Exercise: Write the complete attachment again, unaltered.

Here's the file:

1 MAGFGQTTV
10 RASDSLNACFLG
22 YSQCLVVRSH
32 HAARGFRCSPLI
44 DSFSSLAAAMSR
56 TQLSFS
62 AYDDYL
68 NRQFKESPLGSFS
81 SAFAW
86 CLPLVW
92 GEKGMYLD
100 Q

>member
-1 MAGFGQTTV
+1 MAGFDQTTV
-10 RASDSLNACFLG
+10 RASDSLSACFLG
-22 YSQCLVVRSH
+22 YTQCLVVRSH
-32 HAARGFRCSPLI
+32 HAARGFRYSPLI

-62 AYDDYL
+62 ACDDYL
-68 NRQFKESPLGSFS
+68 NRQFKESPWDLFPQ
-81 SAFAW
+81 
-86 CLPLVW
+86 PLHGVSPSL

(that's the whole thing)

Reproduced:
1 MAGFGQTTV
10 RASDSLNACFLG
22 YSQCLVVRSH
32 HAARGFRCSPLI
44 DSFSSLAAAMSR
56 TQLSFS
62 AYDDYL
68 NRQFKESPLGSFS
81 SAFAW
86 CLPLVW
92 GEKGMYLD
100 Q

>member
-1 MAGFGQTTV
+1 MAGFDQTTV
-10 RASDSLNACFLG
+10 RASDSLSACFLG
-22 YSQCLVVRSH
+22 YTQCLVVRSH
-32 HAARGFRCSPLI
+32 HAARGFRYSPLI

-62 AYDDYL
+62 ACDDYL
-68 NRQFKESPLGSFS
+68 NRQFKESPWDLFPQ
-81 SAFAW
+81 
-86 CLPLVW
+86 PLHGVSPSL